1 After six days Jesus took Peter, James, and John his brother, and led them up a high mountain by themselves. 2 And he was transfigured before them; his face shone like the sun and his clothes became white as light. 3 And behold, Moses and Elijah appeared to them, conversing with him. 4 Then Peter said to Jesus in reply, “Lord, it is good that we are here. If you wish, I will make three tents here, one for you, one for Moses, and one for Elijah.” 5 While he was still speaking, behold, a bright cloud cast a shadow over them, then from the cloud came a voice that said, “This is my beloved Son, with whom I am well pleased; listen to him.” 6 When the disciples heard this, they fell prostrate and were very much afraid. 7 But Jesus came and touched them, saying, “Rise, and do not be afraid.” 8 And when the disciples raised their eyes, they saw no one else but Jesus alone. 9 As they were coming down from the mountain, Jesus charged them, “Do not tell the vision to anyone until the Son of Man has been raised from the dead.” Continue reading
This is the 2nd Sunday of Lent and each year on this day our gospel is taken from one of the accounts of the Transfiguration – this year we take it from Luke. It is the same gospel we hear every August 6th on the Feast of the Transfiguration. This year I began to wonder why we proclaim this gospel on this Sunday. Last week, proclaiming the gospel of Jesus’ temptation in the desert – well, that seems like a perfectly good start to the Lenten season. But why read the Transfiguration – why here on this 2nd Sunday of Lent? Is there a meaning, particularly Lenten, that we should hear and understand – apart from the meaning and message we would consider on August 6th? Continue reading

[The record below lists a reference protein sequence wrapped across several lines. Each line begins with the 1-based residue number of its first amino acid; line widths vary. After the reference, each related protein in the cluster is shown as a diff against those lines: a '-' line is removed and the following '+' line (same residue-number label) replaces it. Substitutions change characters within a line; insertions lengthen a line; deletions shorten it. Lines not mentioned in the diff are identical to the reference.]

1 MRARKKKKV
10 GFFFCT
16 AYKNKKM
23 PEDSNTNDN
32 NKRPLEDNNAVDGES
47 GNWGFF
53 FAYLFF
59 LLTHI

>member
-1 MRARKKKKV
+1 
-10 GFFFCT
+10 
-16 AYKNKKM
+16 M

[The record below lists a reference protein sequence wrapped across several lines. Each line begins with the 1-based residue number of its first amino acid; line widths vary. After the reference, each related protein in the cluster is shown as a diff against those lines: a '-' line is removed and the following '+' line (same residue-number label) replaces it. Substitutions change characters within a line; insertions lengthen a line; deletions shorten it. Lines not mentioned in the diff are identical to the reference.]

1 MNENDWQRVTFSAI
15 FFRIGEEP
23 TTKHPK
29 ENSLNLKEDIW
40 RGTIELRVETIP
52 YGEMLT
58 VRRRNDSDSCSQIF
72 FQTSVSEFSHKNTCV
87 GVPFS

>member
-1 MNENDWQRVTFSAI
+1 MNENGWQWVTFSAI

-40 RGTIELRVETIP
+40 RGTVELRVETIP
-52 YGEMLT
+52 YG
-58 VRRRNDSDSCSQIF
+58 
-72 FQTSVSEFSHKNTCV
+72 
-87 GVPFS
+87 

I wonder why the Catholic Church chooses this gospel account every 2nd Sunday in Lent. We always hear the reading of the Transfiguration, the glorious account of the divine glory of God being revealed in the person of Jesus. It is amazing – so amazing that we celebrate the Feast of the Transfiguration every August 6th; we have been doing so for 800 years or so. Our Christian brothers and sisters proclaim this gospel on the Sunday before Lent. That also makes some sense to me because it is from this point in the story that Jesus will head straight to Jerusalem, culminating in Passion Week, fulfilling exactly what Jesus told them: he would be raised from the dead after suffering. Jesus’ words point to the crucifixion, just as Lent begins to point us to Good Friday. Reading the Transfiguration immediately before Lent gets us ready. But why the 2nd Sunday in Lent? But why proclaim this gospel twice in the same liturgical year? Continue reading